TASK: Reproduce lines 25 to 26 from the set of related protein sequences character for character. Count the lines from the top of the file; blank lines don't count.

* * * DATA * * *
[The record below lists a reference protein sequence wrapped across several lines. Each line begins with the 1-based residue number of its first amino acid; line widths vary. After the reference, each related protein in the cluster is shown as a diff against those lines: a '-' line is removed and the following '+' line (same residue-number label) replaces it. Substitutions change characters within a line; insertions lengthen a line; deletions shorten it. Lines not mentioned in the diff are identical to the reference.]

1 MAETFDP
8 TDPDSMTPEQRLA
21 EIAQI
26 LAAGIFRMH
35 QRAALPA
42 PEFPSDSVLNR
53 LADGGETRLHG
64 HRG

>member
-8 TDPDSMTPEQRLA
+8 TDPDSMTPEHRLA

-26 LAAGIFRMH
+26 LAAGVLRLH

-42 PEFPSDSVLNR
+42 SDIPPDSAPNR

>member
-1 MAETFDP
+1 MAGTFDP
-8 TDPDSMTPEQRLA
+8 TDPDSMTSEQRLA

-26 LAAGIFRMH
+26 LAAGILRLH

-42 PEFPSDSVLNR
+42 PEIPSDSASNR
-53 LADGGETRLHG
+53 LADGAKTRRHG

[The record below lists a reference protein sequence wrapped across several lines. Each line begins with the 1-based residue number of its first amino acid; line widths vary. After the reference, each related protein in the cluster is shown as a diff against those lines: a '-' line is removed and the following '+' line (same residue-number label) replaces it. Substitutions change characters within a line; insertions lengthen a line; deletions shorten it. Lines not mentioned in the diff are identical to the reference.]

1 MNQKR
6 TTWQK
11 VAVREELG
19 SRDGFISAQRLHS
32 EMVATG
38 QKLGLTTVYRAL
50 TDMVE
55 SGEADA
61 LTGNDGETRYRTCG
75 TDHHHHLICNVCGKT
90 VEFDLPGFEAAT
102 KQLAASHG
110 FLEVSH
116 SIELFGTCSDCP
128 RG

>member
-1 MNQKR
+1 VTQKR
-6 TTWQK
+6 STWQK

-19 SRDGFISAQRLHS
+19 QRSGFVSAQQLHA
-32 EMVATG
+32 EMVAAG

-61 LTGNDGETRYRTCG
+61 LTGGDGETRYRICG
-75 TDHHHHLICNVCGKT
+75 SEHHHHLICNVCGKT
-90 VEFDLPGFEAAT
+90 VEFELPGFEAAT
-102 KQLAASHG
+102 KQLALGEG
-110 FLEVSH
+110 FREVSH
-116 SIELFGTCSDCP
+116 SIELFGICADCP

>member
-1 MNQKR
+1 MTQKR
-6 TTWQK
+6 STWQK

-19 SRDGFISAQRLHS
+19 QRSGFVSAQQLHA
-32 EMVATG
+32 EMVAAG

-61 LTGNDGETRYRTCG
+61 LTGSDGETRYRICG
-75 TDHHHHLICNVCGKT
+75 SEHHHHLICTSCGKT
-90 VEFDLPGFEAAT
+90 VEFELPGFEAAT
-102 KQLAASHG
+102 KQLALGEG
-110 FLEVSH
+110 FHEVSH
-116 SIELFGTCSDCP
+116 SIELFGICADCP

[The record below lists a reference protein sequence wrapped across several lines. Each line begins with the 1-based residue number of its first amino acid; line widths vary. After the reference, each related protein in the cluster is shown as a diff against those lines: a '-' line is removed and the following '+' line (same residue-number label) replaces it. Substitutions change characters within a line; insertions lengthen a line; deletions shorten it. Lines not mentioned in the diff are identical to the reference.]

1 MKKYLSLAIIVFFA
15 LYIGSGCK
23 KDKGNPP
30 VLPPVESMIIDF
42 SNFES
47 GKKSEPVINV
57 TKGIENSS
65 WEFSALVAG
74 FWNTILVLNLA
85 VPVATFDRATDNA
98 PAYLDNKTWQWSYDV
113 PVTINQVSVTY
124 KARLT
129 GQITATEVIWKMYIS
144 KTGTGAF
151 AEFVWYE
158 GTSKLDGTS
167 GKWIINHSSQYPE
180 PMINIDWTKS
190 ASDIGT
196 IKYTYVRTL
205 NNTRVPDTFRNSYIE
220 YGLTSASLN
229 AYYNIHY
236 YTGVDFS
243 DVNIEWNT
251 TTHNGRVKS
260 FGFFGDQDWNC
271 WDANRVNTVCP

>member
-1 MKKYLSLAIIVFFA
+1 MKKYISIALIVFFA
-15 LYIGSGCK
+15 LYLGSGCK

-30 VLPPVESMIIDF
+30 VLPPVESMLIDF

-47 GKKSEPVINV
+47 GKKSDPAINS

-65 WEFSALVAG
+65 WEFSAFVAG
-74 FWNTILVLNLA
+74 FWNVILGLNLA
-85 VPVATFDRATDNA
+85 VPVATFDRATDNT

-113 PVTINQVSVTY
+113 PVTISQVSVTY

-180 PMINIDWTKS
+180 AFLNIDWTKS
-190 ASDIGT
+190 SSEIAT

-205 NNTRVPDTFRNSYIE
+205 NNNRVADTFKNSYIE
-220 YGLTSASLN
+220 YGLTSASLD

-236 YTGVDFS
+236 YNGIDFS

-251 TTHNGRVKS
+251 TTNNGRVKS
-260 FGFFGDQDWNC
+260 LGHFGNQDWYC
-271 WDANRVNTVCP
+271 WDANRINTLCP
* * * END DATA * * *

+42 PEIPSDSASNR
-53 LADGGETRLHG